Rural Colombia - Colombia's cycle of violence

Since 1999 there have been 17 massacres in this town alone, each of them with 15 dead or more. There have been 500 people buried in the cemetery since 1999. If that represented one tenth of the dead, we would be happy. The majority is missing. There are places in which there are people buried without a cross or anything to identify the site. In other places there are two or three people buried under the same cross. We would need a cemetery several stories high to bury all the dead.
— A community member, Norte de Santander province

 

Far from the relative safety of major urban centres, guerrillas, paramilitaries, and the Colombian army fight a longstanding war for territorial control in the rural zones. Control of land also means control of legal and illegal resources (such as oil reserves and coca crops), control of trade and trafficking routes, and ultimately control of the civilian population living there.

As a result, in most of the rural areas in which MSF works people endure tremendous levels of violence and intimidation.

The impact of the struggle for control exerted by armed actors is compounded by geographic isolation and social exclusion of these populations. Largely because of the ongoing conflict, local health authorities rarely extend services into areas beyond state control.

To see a doctor, most people must travel substantial distances (often four to eight hours, and less commonly up to several days) through territories controlled by different armed actors.

The price of conflict

The protracted nature of the ongoing conflict, which has lasted for more than four decades, means that the majority of the Colombian population has been born into the conflict. For communities in rural areas of strategic importance in which different armed actors struggle for territorial control, regular and direct contact with armed actors is a fact of life rather than a choice.

A community easily becomes identified with the armed groups operating in the area, leading to a dangerous stigmatization. Being identified as a party to the conflict increases individual and community vulnerability to violence, impacting on safety and people's freedom of movement. People tell MSF they do not want to get involved; they just want to live in peace with their families. However, despite Colombia entering into a new phase of negotiations including the demobilization of paramilitary groups, people still raise the same fears and pressures as if little has changed for them. One community member, later murdered, told MSF how vulnerable he felt:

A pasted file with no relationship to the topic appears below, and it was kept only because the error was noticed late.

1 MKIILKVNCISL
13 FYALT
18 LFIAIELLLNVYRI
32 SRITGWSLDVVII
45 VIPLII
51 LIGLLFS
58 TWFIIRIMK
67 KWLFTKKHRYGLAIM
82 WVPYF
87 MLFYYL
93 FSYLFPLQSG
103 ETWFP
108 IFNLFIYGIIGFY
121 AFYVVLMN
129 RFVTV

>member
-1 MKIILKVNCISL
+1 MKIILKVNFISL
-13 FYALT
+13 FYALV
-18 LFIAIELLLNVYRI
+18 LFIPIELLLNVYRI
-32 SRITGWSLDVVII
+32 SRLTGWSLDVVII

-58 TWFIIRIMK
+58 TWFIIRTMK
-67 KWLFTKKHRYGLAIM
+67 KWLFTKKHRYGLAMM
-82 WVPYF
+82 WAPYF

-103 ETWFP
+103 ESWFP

"There are people here who don't get out of town, because they feel they might get them on the road, or that there might be paramilitaries in civilian clothes, so they are afraid. I retired from my position as community leader because the paramilitary started to say we were traitors.

"One day a Colonel from the army called me "guerrillero", and I told him "With all my respect, Colonel, if the guerrillas send someone looking for me, how can I refuse to see them?" A guerrilla commander asked me to join them and, when I refused, he accused me of being a paramilitary... what can I do now? If I stay they will kill me, if I go I would be somehow admitting that what they say is true..."

 

Armed actors on all sides control the divide between rural and semi-urban communities, making "free passage" and "access" conditional on the agendas of those involved in the conflict. In some rural provinces where MSF works there are people who have spent up to five years without leaving their rural community to visit a city for fear of being perceived as belonging to or collaborating with armed groups. Those who do travel regularly to and from rural areas (e.g. to buy supplies or seek health care) run a greater risk of becoming identified with an armed group and possibly targeted by others as a result. These concrete risks increase feelings of personal vulnerability, and consequently have an impact on the mental well being of those seeking assistance.

The violence and control affecting the community leads to a gradual breakdown of society. In areas where coca trade exists, the black market economy thrives and prostitution flourishes in response to the demands of a floating, armed population. Many small towns and communities have become transit points for those travelling into and out of controlled areas. The armed actors within the conflict, the displaced, merchants, black marketers, sex workers, organized criminals, coca traders, labourers and paid informants all contribute to an unstable population.

As within any violent environment, fear quickly permeates society breaking down historic and community bonds of trust and raising new thresholds of suspicion.

"You don't know who your neighbour is, with whom you live, who lives next door, where they are from, what they do.

People keep silent in order to survive; they keep quiet and cry over their lost ones in silence... Many have died for calling things the way they are; many have disappeared for knowing too much...
— Rural community member